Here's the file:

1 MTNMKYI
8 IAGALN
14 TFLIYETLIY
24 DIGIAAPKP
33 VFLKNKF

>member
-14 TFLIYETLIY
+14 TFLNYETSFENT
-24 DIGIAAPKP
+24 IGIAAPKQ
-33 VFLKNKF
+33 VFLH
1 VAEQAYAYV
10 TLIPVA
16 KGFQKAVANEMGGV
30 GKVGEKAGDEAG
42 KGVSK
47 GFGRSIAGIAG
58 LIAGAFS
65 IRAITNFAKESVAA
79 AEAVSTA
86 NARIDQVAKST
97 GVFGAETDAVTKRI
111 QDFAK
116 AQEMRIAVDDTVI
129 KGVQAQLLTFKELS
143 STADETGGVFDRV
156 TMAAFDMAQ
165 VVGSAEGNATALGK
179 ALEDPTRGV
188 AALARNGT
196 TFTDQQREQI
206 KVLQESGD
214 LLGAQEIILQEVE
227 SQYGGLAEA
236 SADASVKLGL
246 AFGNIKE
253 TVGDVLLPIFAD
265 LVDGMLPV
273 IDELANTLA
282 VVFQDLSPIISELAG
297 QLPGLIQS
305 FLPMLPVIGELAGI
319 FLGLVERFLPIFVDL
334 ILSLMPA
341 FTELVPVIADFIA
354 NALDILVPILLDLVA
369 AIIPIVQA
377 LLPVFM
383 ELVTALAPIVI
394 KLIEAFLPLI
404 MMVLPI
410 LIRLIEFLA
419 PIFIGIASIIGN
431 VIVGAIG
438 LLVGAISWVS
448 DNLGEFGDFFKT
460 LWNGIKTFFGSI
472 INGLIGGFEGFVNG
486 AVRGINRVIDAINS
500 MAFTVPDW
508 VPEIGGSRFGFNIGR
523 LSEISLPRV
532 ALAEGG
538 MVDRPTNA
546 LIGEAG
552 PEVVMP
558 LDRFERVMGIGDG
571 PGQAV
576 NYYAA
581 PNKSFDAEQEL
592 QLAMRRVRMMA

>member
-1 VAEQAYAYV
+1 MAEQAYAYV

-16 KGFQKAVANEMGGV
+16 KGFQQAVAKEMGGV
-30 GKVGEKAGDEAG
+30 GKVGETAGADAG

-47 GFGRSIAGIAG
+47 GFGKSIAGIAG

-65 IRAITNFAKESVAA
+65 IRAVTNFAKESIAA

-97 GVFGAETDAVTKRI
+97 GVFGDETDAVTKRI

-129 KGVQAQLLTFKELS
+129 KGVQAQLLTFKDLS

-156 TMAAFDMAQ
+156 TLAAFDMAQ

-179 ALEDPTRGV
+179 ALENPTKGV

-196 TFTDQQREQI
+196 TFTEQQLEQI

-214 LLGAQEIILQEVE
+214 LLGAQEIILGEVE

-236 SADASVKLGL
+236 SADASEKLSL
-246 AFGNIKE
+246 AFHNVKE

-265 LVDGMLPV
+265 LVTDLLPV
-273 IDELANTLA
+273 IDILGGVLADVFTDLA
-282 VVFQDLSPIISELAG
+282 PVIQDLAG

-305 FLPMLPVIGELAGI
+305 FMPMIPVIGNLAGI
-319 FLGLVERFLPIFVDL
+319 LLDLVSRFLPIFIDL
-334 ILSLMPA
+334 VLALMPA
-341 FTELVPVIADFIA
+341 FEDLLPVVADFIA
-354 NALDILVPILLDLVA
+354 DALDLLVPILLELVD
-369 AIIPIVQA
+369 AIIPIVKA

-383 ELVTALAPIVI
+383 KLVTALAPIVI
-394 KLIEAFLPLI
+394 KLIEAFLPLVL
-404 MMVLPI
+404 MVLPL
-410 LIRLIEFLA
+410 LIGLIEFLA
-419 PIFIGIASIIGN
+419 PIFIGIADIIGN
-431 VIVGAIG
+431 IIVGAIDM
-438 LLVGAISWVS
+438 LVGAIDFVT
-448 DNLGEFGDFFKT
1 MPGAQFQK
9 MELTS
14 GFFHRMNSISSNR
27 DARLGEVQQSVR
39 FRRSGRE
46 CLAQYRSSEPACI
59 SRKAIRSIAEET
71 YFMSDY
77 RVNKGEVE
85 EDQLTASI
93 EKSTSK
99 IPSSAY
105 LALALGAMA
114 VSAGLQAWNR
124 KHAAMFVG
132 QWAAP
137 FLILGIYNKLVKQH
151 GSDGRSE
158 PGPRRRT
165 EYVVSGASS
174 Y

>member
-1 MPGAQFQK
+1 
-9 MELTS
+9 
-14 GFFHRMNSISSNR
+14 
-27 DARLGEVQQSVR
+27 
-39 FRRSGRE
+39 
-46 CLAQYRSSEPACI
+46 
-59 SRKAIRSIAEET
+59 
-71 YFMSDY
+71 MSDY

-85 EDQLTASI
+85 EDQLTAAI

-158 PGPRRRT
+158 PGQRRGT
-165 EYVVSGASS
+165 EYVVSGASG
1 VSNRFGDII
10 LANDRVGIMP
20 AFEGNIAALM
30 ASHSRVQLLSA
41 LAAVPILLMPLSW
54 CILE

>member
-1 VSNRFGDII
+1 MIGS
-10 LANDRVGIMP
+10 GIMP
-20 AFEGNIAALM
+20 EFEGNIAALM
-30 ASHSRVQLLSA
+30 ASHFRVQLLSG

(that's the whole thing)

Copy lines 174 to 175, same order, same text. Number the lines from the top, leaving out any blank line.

+158 PGQRRGT
-165 EYVVSGASS